Many of the papers highlighted the clinical aspects of decision support in a research setting. However, in many cases it is the more strategic approach which is measured by outcome studies. Their emphasis on the more easily quantified aspects of performance reflects the current reality of available technology. Current systems are poorly placed to support the provision of feedback for strategy planning. Only 24% can audit the clinical content of a patient review and only 52% can audit prescribing activity.51 Seventy nine per cent of systems cannot perform any statistical analysis and 76% have no graphical ability. The capacity to export data to third party software is also often limited.52

The studies reviewed provide evidence that using a computer in a consultation may lengthen that consultation by as much as 90 seconds. Patient initiated and social content may be reduced, though this may be offset by increased clinical performance on the part of the physician. The focus has been on the usefulness of computers in highly structured tasks. These may be laid open to computerisation, but surely the rich interaction of the consultation cannot be replaced by a computer. As Bleich et al noted, “Any doctor who could be replaced by a computer deserves to be.”53

Most of the studies reviewed assessed the effects of computers on the clinician, but future research should centre on outcomes of care for patients. This is problematical because of the wide ranging tasks in primary care consultations, including prevention, current health problems, and public health issues. It is also difficult to determine the link between the process of care and outcomes for patients when clinical problems are diffuse.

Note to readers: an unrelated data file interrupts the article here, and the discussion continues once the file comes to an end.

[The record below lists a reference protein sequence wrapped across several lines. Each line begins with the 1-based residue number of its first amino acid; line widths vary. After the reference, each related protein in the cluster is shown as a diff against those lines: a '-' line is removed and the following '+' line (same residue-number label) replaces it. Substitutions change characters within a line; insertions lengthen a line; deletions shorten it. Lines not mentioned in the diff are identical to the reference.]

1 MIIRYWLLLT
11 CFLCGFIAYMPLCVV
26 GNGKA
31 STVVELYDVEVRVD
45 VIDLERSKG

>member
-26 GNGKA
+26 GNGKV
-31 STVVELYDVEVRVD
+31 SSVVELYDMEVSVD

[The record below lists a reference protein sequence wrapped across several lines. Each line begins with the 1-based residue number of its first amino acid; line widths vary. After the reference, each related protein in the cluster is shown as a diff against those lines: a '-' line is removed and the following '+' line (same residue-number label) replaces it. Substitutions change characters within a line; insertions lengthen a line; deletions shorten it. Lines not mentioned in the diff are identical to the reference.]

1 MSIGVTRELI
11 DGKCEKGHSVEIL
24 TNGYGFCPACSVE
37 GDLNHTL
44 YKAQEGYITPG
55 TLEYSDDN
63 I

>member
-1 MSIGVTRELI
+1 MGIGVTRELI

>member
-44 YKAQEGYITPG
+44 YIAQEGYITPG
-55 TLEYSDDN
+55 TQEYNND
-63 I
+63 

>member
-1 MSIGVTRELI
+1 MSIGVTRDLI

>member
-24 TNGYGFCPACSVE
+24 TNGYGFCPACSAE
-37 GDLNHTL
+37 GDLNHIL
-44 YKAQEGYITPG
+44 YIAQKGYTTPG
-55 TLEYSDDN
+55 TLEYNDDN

The way forward would be randomised controlled trials to evaluate the benefits and drawbacks of existing computer use in consultations for clinicians, support staff, and patients. However, over half of the general practitioners in Britain already have desktop computers and the remainder could be described as laggards who may be reluctant to follow suit. Therefore, we need to look at new methods of evaluating these major changes in “the essential unit of medical practice”54 such as quasiexperimental and pragmatic trials. The introduction of new aspects of information technology (such as Medline access, Cochrane databases,55 and decision support systems) should also be examined.

It is five years since Mike Pringle challenged the suppliers of general practitioner computing systems to work with clinicians to improve the quality of patient care.56 Only by clearly documenting the successes, failures, and lessons learnt will computers enable general practitioners “cum technologica caritas.”


We thank Sue Ross and Professor John Howie for their comments, Bill Dodd (NHS Management Executive, Leeds) for his cooperation, and Michele Beaumont for secretarial work.


  • Funding EM is funded by the Clinical Resource and Audit Group of the Scottish Office Home and Health Department.

  • Conflict of interest None.